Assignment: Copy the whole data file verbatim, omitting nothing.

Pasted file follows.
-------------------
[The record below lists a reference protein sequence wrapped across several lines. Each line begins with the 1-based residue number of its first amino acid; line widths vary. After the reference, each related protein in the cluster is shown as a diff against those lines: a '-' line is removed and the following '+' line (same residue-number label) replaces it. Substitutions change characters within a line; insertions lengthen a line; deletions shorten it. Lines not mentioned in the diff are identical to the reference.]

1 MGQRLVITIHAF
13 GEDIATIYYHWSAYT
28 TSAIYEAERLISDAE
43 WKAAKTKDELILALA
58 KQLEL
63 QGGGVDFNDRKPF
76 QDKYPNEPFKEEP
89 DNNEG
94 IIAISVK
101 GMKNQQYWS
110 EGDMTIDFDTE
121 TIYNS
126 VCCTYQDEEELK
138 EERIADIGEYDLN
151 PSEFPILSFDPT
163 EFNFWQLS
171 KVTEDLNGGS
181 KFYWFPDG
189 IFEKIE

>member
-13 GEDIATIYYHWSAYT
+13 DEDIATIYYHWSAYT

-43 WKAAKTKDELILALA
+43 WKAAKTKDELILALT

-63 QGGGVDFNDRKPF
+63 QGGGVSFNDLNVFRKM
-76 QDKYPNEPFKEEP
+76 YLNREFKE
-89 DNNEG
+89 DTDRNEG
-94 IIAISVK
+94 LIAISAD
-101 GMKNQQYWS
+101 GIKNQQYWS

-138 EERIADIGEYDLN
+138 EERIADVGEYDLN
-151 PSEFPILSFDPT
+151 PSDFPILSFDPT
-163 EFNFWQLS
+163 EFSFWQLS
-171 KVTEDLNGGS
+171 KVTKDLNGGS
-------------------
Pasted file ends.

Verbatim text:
[The record below lists a reference protein sequence wrapped across several lines. Each line begins with the 1-based residue number of its first amino acid; line widths vary. After the reference, each related protein in the cluster is shown as a diff against those lines: a '-' line is removed and the following '+' line (same residue-number label) replaces it. Substitutions change characters within a line; insertions lengthen a line; deletions shorten it. Lines not mentioned in the diff are identical to the reference.]

1 MGQRLVITIHAF
13 GEDIATIYYHWSAYT
28 TSAIYEAERLISDAE
43 WKAAKTKDELILALA
58 KQLEL
63 QGGGVDFNDRKPF
76 QDKYPNEPFKEEP
89 DNNEG
94 IIAISVK
101 GMKNQQYWS
110 EGDMTIDFDTE
121 TIYNS
126 VCCTYQDEEELK
138 EERIADIGEYDLN
151 PSEFPILSFDPT
163 EFNFWQLS
171 KVTEDLNGGS
181 KFYWFPDG
189 IFEKIE

>member
-13 GEDIATIYYHWSAYT
+13 DEDIATIYYHWSAYT

-43 WKAAKTKDELILALA
+43 WKAAKTKDELILALT

-63 QGGGVDFNDRKPF
+63 QGGGVSFNDLNVFRKM
-76 QDKYPNEPFKEEP
+76 YLNREFKE
-89 DNNEG
+89 DTDRNEG
-94 IIAISVK
+94 LIAISAD
-101 GMKNQQYWS
+101 GIKNQQYWS

-138 EERIADIGEYDLN
+138 EERIADVGEYDLN
-151 PSEFPILSFDPT
+151 PSDFPILSFDPT
-163 EFNFWQLS
+163 EFSFWQLS
-171 KVTEDLNGGS
+171 KVTKDLNGGS